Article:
Celtics Regain Confidence, With an Assist From Kevin Garnett

“It made us more versatile,” the Celtics’ Al Horford said.

So many things that seemed to affect Friday’s game happened before it even began. Sure, there was Garnett’s colorful message, which the Celtics cited as a factor in their improved play. More significant was the Bulls’ surprise announcement that Rondo, after playing so well in the first two games of the series, had fractured his right thumb in Game 2 and would be out indefinitely.

Wearing a cast and a short-sleeve blazer, Rondo watched Friday’s proceedings from the bench. Without him, the Bulls lacked any semblance of organization. Jimmy Butler labored for open looks, clanging his way to a 7-of-21 shooting night. Jerian Grant and Michael Carter-Williams, Rondo’s overmatched fill-ins, combined for 8 points, 3 assists and 7 turnovers.

Rondo said he would try to help his younger teammates without being overbearing. As for his potential return, he said the doctors had told him that it would be a couple of weeks.

“I can’t even pick up a ball right now,” he said. “I can’t even use a fork or use my thumb. I’ll take a couple of days and see how it feels.”

This, of course, is problematic for the Bulls, just when they seemed to be assembling the jagged pieces of their season. They barely qualified for the playoffs, and then, as the eighth seed, took the first two games from the host Celtics. Chicago was buzzing. But the Bulls could not compensate for Rondo’s absence in Game 3, and the Celtics knew it.

“They’re a totally different team,” Crowder said.

Boston had 34 assists on 41 field goals — a reflection, in part, of Coach Brad Stevens’s decision to switch up his starting lineup. He summoned Gerald Green, a swingman and a solid outside shooter, from the deep recesses of his bench to replace Amir Johnson, who typically starts at center.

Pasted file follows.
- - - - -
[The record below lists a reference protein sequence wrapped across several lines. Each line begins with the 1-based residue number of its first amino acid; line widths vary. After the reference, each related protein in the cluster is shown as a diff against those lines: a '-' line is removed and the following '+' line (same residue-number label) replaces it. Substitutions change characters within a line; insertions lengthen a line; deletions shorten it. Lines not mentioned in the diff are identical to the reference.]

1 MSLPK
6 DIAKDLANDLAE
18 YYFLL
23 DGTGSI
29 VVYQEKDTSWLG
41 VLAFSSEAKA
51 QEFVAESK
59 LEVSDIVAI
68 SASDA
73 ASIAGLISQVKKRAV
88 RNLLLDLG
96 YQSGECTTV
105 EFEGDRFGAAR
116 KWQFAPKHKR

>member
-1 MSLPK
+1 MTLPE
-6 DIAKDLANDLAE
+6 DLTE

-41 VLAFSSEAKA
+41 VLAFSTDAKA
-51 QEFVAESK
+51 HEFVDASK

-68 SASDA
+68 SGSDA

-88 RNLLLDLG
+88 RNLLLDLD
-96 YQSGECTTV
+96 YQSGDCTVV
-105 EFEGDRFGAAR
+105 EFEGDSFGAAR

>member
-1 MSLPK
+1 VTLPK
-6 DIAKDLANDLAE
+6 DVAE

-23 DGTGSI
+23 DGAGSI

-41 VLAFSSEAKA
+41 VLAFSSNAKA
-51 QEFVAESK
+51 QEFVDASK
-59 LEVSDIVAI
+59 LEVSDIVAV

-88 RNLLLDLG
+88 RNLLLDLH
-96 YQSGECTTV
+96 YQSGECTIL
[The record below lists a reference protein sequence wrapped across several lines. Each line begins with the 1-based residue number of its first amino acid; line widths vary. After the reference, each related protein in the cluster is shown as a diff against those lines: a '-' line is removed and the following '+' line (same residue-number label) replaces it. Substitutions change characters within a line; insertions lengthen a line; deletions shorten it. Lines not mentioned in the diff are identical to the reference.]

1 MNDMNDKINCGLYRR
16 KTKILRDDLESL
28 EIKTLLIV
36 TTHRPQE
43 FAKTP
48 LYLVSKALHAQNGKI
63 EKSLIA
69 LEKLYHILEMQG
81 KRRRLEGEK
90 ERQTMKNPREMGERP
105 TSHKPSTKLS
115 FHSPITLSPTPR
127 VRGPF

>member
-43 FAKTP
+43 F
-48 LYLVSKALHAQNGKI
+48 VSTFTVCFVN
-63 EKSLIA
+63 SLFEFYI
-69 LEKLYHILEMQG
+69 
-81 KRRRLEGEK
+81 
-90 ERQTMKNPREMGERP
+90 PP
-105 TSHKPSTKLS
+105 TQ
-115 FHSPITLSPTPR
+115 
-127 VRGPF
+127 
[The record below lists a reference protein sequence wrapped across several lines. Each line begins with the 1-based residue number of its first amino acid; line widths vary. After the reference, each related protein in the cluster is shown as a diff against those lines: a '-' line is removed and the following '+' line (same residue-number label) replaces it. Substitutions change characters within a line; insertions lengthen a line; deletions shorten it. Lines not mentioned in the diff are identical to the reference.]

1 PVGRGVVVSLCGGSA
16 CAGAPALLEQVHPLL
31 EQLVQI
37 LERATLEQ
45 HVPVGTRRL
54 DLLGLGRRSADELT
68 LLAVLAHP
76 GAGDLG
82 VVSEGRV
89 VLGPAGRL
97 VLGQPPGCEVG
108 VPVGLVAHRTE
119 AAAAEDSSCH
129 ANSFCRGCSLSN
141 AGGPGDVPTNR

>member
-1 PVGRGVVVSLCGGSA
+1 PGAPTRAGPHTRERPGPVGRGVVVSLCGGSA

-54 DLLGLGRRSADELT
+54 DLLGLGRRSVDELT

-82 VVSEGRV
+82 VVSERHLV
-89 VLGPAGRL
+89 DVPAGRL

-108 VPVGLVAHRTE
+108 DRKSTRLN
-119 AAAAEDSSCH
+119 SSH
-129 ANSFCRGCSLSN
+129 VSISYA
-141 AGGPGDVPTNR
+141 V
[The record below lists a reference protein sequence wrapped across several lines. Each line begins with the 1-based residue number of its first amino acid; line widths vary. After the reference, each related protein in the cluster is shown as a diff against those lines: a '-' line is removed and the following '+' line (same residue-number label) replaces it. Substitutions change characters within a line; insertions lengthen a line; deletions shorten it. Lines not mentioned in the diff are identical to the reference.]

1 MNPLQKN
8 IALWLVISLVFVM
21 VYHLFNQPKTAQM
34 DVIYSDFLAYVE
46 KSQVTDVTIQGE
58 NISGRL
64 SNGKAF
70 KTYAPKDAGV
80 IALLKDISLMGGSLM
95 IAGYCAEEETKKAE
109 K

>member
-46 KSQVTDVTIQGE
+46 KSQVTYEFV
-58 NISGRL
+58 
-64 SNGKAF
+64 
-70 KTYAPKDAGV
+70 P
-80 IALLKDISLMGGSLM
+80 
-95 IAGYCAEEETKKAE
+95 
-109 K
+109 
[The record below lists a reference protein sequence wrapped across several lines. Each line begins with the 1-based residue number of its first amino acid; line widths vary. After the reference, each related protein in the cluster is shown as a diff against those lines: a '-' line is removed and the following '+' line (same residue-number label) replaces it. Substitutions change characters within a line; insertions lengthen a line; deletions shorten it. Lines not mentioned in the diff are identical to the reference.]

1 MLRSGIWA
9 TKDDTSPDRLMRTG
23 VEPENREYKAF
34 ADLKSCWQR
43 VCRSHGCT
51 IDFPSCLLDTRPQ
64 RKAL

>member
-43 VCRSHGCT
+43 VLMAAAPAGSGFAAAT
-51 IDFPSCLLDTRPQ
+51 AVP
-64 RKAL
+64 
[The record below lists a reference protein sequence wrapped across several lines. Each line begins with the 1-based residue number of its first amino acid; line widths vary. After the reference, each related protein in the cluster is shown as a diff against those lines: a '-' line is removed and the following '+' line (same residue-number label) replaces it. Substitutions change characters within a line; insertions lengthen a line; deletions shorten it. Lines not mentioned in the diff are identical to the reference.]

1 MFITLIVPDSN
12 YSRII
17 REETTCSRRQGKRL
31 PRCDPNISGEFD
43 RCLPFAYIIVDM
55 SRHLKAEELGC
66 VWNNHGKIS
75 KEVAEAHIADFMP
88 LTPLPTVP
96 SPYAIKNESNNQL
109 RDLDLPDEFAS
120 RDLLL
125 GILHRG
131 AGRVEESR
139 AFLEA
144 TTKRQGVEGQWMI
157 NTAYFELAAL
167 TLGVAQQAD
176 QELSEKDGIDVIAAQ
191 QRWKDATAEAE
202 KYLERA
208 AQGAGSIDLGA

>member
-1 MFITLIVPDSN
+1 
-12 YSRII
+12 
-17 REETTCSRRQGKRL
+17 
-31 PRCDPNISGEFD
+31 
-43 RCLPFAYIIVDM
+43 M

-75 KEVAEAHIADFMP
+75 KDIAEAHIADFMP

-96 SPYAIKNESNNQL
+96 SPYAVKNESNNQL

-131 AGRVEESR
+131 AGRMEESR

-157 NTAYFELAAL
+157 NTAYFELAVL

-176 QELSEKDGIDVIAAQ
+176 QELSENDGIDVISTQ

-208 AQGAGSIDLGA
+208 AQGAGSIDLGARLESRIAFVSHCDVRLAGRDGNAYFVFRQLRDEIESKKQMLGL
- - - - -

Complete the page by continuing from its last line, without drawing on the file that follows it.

With four players stationed on the perimeter, the Celtics stretched the Bulls’ defenders like rubber bands. And without Johnson clogging up the lane, Horford — the Celtics’ lone post player for long stretches — had more room to roll to the basket for layups and dunks. He finished with 18 points.

“It starts with Isaiah,” Bradley said. “He’s such a tough guard. Once he gets into the defense and kicks it out, and we’re making the next pass and the next pass and the next pass — everyone’s touching the ball. That’s fun basketball. Everyone’s playing with confidence. Everyone understands that they can take whatever shots come their way.”

Thomas is playing through grief. He has not spoken publicly since the death of his younger sister in a car accident last week. After playing in the first two games of the series, he returned home to the Seattle area to spend time with his family. He rejoined his teammates in Chicago ahead of Game 3.

“He’s still…

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